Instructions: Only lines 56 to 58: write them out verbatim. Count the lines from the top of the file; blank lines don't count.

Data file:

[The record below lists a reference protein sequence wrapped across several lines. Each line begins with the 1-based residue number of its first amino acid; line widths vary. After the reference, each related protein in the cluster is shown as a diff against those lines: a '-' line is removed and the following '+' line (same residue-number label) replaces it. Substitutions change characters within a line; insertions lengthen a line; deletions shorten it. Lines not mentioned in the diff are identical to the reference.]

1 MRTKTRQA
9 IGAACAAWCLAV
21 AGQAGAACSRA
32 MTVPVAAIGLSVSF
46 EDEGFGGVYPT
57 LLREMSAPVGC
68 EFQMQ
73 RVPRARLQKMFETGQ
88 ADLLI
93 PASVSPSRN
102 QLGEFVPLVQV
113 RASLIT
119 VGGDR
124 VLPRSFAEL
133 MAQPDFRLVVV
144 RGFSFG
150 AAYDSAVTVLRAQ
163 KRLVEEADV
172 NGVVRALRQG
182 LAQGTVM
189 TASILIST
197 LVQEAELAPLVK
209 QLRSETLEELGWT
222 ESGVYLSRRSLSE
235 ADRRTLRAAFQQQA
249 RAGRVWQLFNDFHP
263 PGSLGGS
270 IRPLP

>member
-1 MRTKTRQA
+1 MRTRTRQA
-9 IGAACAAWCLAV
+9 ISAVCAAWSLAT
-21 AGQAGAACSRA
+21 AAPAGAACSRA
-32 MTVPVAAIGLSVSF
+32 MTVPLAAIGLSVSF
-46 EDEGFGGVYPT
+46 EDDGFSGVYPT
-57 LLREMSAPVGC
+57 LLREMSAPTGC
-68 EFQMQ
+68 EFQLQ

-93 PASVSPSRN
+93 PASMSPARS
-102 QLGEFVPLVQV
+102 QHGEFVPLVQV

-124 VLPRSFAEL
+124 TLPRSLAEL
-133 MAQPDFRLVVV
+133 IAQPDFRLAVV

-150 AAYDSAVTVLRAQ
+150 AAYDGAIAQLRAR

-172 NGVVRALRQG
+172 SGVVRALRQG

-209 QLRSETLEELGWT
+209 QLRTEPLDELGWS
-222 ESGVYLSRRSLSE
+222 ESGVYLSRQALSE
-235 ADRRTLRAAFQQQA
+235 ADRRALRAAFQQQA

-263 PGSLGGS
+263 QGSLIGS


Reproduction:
+172 SGVVRALRQG

-209 QLRSETLEELGWT
+209 QLRTEPLDELGWS